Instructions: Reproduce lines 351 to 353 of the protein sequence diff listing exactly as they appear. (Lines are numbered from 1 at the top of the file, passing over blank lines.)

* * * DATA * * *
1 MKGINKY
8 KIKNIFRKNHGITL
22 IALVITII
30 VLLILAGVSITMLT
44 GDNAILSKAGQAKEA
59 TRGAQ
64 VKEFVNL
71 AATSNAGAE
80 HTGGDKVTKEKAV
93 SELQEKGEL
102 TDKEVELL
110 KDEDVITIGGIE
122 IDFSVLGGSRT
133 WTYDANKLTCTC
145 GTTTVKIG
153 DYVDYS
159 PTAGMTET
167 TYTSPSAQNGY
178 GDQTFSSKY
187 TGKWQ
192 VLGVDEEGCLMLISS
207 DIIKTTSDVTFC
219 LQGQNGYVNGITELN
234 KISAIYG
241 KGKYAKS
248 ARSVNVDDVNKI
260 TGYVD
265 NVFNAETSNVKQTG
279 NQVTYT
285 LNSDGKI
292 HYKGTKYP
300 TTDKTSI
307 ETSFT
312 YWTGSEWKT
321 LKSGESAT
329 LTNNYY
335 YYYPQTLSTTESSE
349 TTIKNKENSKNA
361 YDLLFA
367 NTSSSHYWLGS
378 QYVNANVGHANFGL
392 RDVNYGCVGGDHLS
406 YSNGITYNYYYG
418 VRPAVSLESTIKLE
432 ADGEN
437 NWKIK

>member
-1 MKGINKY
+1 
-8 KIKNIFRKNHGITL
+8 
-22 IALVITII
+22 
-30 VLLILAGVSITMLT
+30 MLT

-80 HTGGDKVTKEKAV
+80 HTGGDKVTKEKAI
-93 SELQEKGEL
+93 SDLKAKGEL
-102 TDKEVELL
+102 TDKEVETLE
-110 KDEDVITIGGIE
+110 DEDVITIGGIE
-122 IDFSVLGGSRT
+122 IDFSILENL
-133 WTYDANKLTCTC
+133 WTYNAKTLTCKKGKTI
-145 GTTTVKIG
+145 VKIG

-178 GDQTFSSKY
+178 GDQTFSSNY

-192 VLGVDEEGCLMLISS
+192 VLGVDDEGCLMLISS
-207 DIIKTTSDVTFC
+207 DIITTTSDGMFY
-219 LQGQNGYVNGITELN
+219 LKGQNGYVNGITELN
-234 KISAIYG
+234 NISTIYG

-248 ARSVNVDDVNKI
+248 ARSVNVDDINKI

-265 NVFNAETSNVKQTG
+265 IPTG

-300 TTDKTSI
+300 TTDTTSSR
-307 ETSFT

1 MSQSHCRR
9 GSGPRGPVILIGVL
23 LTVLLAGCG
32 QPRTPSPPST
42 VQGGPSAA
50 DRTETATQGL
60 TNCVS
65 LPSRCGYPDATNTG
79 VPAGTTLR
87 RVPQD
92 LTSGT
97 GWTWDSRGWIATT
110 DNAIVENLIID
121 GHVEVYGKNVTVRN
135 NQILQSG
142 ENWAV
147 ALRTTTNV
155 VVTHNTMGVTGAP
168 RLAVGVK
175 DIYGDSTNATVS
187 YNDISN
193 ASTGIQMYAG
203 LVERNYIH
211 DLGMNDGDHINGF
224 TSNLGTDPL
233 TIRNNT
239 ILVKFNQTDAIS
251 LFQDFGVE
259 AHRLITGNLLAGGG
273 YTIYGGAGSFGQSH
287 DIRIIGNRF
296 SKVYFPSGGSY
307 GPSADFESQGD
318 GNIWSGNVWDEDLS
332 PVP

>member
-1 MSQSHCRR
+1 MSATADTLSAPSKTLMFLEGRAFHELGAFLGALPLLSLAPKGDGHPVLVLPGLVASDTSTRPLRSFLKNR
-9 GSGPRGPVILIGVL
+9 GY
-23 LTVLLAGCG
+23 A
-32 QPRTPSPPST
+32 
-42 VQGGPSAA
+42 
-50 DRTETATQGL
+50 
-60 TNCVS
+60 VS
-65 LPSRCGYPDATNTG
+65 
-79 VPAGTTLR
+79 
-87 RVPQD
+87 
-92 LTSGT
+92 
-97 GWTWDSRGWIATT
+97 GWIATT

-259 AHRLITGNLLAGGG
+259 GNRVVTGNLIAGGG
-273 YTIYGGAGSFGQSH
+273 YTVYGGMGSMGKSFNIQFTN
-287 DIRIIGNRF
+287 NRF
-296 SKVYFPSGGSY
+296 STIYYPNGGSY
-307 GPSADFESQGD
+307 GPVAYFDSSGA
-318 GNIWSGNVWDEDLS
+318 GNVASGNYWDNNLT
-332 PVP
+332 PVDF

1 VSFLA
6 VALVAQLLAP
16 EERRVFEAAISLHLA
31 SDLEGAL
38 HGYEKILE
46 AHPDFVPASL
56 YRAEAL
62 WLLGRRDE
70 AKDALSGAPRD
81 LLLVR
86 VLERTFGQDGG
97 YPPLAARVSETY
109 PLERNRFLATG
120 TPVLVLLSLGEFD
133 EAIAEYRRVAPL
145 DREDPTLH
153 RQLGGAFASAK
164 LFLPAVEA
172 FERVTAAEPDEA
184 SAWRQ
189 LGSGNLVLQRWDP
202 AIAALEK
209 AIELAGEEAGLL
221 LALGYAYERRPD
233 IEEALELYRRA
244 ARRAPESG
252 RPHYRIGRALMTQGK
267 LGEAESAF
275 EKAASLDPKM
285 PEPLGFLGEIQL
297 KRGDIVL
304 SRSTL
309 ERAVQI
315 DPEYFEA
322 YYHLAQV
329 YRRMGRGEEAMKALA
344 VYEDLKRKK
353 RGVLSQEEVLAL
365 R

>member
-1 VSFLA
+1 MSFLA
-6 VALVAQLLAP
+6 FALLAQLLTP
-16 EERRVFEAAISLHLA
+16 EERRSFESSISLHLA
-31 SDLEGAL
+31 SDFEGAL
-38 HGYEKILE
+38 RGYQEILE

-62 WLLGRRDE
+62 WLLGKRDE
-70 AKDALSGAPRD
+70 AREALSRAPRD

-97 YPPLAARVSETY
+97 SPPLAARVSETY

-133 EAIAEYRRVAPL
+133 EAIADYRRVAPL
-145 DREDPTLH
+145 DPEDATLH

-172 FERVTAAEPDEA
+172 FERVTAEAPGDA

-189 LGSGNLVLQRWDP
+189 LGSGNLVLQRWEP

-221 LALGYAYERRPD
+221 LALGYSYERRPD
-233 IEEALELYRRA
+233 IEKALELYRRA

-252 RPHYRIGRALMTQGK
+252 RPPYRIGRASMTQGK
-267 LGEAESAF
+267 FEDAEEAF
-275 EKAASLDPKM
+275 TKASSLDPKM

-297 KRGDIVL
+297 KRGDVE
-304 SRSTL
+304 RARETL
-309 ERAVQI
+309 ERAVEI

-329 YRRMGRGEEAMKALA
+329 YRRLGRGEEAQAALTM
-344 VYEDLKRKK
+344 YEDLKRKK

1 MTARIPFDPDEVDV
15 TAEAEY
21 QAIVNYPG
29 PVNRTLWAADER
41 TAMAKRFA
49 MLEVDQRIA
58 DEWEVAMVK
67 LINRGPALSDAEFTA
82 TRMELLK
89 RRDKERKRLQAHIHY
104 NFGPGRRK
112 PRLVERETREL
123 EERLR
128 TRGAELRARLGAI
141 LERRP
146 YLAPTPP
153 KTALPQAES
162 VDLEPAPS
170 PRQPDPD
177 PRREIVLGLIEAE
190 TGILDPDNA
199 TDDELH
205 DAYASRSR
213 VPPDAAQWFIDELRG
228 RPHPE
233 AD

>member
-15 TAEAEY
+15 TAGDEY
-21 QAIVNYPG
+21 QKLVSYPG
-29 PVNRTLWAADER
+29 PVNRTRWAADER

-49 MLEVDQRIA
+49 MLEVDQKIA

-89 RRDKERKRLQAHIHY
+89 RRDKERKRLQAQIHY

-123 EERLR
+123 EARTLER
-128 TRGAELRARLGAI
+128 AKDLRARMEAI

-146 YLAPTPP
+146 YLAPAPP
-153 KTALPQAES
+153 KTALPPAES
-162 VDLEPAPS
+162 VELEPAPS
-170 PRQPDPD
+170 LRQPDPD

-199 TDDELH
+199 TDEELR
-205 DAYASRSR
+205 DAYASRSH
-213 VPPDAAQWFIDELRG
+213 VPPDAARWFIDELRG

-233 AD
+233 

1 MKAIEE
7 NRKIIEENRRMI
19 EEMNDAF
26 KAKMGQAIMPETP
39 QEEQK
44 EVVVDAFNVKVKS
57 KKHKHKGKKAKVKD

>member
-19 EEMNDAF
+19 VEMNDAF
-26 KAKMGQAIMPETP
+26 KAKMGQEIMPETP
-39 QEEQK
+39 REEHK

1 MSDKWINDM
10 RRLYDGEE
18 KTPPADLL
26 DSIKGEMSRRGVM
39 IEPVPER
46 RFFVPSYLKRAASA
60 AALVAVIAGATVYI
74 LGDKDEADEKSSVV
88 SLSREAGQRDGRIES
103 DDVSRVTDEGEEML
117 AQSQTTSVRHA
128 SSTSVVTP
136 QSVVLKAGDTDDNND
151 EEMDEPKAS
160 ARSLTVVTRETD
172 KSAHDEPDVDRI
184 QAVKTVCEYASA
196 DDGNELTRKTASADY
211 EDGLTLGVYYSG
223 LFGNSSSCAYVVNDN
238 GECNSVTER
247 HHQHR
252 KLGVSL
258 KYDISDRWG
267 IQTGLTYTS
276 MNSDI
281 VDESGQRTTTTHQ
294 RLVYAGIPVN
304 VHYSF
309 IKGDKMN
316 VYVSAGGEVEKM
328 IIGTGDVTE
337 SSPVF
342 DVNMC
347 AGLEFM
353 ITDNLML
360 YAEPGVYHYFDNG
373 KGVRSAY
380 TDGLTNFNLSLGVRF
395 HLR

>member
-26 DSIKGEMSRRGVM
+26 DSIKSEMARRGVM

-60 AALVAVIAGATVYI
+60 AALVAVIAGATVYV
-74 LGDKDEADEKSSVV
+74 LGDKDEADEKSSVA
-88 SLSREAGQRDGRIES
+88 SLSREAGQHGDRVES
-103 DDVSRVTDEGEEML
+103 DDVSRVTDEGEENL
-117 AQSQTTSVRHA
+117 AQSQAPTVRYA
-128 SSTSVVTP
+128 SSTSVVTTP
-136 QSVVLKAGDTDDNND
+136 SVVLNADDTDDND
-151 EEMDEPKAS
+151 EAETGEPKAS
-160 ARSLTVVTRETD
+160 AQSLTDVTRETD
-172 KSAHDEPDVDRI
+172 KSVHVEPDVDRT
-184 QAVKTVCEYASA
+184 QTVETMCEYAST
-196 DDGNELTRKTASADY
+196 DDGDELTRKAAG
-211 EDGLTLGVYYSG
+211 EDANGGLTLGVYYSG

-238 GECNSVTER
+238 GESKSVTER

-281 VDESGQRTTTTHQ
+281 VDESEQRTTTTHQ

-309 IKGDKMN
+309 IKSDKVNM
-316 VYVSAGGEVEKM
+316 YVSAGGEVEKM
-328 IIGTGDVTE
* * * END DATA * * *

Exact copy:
353 ITDNLML
360 YAEPGVYHYFDNG
373 KGVRSAY